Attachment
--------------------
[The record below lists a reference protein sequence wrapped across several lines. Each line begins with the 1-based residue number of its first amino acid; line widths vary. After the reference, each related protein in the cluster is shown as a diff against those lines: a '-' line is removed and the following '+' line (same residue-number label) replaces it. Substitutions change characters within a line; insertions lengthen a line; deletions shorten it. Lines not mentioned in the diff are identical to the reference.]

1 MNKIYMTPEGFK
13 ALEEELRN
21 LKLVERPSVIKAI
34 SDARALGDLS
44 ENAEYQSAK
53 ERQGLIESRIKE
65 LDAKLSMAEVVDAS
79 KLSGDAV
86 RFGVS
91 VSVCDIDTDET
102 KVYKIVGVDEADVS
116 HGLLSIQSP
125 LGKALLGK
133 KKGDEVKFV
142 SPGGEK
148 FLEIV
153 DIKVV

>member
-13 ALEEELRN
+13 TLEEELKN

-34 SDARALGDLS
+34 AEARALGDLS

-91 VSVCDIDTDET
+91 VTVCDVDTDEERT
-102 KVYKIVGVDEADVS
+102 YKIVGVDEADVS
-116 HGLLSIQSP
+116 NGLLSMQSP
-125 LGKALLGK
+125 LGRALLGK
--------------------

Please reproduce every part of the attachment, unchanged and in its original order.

[The record below lists a reference protein sequence wrapped across several lines. Each line begins with the 1-based residue number of its first amino acid; line widths vary. After the reference, each related protein in the cluster is shown as a diff against those lines: a '-' line is removed and the following '+' line (same residue-number label) replaces it. Substitutions change characters within a line; insertions lengthen a line; deletions shorten it. Lines not mentioned in the diff are identical to the reference.]

1 MNKIYMTPEGFK
13 ALEEELRN
21 LKLVERPSVIKAI
34 SDARALGDLS
44 ENAEYQSAK
53 ERQGLIESRIKE
65 LDAKLSMAEVVDAS
79 KLSGDAV
86 RFGVS
91 VSVCDIDTDET
102 KVYKIVGVDEADVS
116 HGLLSIQSP
125 LGKALLGK
133 KKGDEVKFV
142 SPGGEK
148 FLEIV
153 DIKVV

>member
-13 ALEEELRN
+13 TLEEELKN

-34 SDARALGDLS
+34 AEARALGDLS

-91 VSVCDIDTDET
+91 VTVCDVDTDEERT
-102 KVYKIVGVDEADVS
+102 YKIVGVDEADVS
-116 HGLLSIQSP
+116 NGLLSMQSP
-125 LGKALLGK
+125 LGRALLGK